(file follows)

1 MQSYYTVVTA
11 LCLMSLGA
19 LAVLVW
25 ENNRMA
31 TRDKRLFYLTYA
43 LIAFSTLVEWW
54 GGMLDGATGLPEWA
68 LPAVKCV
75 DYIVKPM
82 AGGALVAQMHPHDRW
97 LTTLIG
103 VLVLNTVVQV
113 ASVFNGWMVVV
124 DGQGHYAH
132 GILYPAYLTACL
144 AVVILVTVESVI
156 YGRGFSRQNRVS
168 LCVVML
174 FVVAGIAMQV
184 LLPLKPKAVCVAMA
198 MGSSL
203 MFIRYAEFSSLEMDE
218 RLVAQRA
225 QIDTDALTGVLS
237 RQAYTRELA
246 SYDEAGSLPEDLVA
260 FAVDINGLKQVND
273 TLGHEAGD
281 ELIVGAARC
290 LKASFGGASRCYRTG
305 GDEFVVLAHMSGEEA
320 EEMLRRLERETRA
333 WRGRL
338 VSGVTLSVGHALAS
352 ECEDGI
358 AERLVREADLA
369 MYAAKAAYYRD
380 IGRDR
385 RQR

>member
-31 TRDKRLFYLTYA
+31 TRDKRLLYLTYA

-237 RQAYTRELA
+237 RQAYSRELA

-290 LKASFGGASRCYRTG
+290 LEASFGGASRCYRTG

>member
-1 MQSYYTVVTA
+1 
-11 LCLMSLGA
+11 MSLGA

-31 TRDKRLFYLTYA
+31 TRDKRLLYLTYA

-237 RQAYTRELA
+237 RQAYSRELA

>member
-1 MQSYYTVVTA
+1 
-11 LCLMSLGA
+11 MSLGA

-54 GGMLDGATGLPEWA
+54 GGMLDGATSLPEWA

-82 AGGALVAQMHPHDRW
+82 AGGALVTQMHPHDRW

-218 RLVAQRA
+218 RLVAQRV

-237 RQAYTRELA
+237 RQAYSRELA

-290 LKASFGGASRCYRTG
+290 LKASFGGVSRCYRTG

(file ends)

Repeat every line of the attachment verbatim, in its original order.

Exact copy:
1 MQSYYTVVTA
11 LCLMSLGA
19 LAVLVW
25 ENNRMA
31 TRDKRLFYLTYA
43 LIAFSTLVEWW
54 GGMLDGATGLPEWA
68 LPAVKCV
75 DYIVKPM
82 AGGALVAQMHPHDRW
97 LTTLIG
103 VLVLNTVVQV
113 ASVFNGWMVVV
124 DGQGHYAH
132 GILYPAYLTACL
144 AVVILVTVESVI
156 YGRGFSRQNRVS
168 LCVVML
174 FVVAGIAMQV
184 LLPLKPKAVCVAMA
198 MGSSL
203 MFIRYAEFSSLEMDE
218 RLVAQRA
225 QIDTDALTGVLS
237 RQAYTRELA
246 SYDEAGSLPEDLVA
260 FAVDINGLKQVND
273 TLGHEAGD
281 ELIVGAARC
290 LKASFGGASRCYRTG
305 GDEFVVLAHMSGEEA
320 EEMLRRLERETRA
333 WRGRL
338 VSGVTLSVGHALAS
352 ECEDGI
358 AERLVREADLA
369 MYAAKAAYYRD
380 IGRDR
385 RQR

>member
-31 TRDKRLFYLTYA
+31 TRDKRLLYLTYA

-237 RQAYTRELA
+237 RQAYSRELA

-290 LKASFGGASRCYRTG
+290 LEASFGGASRCYRTG

>member
-1 MQSYYTVVTA
+1 
-11 LCLMSLGA
+11 MSLGA

-31 TRDKRLFYLTYA
+31 TRDKRLLYLTYA

-237 RQAYTRELA
+237 RQAYSRELA

>member
-1 MQSYYTVVTA
+1 
-11 LCLMSLGA
+11 MSLGA

-54 GGMLDGATGLPEWA
+54 GGMLDGATSLPEWA

-82 AGGALVAQMHPHDRW
+82 AGGALVTQMHPHDRW

-218 RLVAQRA
+218 RLVAQRV

-237 RQAYTRELA
+237 RQAYSRELA

-290 LKASFGGASRCYRTG
+290 LKASFGGVSRCYRTG